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the express design of separating the precious from the vile; they speak particularly of selfexamination, in order to worthy communicating; they explain the nature, and point out the seasons of religious fasting; but not a lisp of it as a needful preparative to the table of the Lord. Nay, the Belgic confession asserts roundly, « all the abuses and accursed inventions which men have added to the sacraments, and mingled · with them, we justly reject as a real profanation; and affirm, that all the godly are to be contented with that order, and those rites alone, which Christ and his Apostles have left us *.” So that, in the view of these bold witnesses for truth, every thing added, as a necessary appendage to the manner which Christ and his Apostles have delivered to us of celebrating the sacraments, is an abuse, a profanation, an accursed invention. What would these honest disciples say, could they lift up their heads, and see whole bodies of Christians professing to walk in the track of the written word, and to preserve

* Itaque nos hic quidem merito omnes hominum ludifica. tiones, et damnanda commenta, (quæ illi sacramentis addiderunt & admiscuerunt) tanquam veram profanationem rejicimus. Affirmamusque omnes pios unico illo ordine & ritu, quem Christus & apostoli nobis tradiderunt contentos esse debere. Confess., Belgic. cap. 35. apud Syntagma Confessionum, part 1. p. 183. Geneva, 1621. 4to.

the best spirit of the reformation, stickling for observances, and those too, as obligatory on conscience, which have no more authority from Christ or his Apostles, than the feast of Purim,or the fast of Lent?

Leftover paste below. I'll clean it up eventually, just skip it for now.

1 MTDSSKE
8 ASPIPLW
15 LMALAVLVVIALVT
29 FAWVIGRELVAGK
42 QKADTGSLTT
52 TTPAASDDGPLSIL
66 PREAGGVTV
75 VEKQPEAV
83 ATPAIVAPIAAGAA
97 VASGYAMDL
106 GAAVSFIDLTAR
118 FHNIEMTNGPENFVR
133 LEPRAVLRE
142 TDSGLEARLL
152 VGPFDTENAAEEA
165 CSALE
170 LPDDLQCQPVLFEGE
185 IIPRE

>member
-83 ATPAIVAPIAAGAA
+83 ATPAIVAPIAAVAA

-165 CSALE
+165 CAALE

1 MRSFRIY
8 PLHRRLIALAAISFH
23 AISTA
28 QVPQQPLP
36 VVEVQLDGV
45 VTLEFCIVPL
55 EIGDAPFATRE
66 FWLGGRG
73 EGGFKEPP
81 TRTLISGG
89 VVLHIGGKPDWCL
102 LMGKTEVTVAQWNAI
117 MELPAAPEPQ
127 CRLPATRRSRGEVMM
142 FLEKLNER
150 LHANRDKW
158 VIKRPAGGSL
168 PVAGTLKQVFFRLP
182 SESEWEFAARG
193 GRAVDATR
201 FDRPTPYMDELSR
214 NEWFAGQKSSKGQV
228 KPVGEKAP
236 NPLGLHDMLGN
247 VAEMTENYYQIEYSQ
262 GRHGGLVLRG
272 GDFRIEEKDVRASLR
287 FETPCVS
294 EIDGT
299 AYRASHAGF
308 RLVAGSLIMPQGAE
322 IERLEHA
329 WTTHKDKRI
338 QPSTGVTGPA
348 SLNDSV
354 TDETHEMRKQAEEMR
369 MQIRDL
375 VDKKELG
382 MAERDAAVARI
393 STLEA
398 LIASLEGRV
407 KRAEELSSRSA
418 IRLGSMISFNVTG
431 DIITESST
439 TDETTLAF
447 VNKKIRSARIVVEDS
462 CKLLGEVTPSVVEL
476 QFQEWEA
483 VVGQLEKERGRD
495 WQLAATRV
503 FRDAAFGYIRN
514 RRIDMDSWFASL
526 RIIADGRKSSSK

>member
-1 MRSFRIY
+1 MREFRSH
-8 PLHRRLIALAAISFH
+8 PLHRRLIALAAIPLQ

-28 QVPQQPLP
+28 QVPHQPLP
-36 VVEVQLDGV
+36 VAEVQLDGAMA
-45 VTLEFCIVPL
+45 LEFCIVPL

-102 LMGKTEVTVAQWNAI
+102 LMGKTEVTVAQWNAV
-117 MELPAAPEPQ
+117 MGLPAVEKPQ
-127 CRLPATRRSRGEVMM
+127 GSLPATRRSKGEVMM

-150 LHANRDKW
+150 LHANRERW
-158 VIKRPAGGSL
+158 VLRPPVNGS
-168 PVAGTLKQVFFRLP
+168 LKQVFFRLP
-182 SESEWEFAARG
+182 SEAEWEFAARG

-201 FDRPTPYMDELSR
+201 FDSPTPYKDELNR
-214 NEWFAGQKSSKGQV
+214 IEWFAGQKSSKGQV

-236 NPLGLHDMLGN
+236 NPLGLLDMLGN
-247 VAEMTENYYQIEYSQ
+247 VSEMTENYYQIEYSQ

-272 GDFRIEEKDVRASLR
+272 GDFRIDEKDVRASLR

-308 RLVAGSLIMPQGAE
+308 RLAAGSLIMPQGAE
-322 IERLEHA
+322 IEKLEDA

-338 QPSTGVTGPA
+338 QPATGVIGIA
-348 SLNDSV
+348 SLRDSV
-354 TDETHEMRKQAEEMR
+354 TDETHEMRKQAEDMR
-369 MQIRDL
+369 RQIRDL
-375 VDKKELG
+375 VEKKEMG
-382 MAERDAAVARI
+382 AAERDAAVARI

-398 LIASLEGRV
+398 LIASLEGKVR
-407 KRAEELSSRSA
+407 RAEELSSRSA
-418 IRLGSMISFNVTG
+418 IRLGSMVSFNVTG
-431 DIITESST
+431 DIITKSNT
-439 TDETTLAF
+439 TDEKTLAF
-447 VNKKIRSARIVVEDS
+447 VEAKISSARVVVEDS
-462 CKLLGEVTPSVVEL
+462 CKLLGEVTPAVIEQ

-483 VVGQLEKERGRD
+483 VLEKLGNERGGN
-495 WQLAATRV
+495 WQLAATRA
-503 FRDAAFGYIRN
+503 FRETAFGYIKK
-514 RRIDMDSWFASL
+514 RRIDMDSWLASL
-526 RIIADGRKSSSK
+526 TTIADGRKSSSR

But what is still more in point, because it comes nearer home, and may, therefore, have greater weight, is, that our numerous services about the holy supper'are diametrically opposed to the current of public sentiment in the church of Scotland ; and to her solenin, repeated enactions, from the commencement of the reformation, down to the establishment of the Westminster confession of faith.

This may startle some serious people who have not thoroughly examined the matter; but the fact is incontestible. For,

1. The confession of the English church at GENEVA, speaking of the sacraments, (Art. IV.) says, “ Neither must we, in the administration of these sacraments, follow man's fancy; but as Christ himself hath ordained, so must they be ministered *.” This confession was received and approved by the church of Scotland.

2. The confession of faith of the protestants in Scotland, drawn up in 1560, declares,

• Collection of confessions, svo, p. 14.

(Art. XXII.) “ That the sacraments be rightly ministrate, we judge two things are requisite: the one, that they be ministrate by lawful ministers—the other, that they be ministrate in such elements, and in such sort (form or manner) as God hath appointed : else we affirm that they cease to be the right sacraments of Christ Jesus *.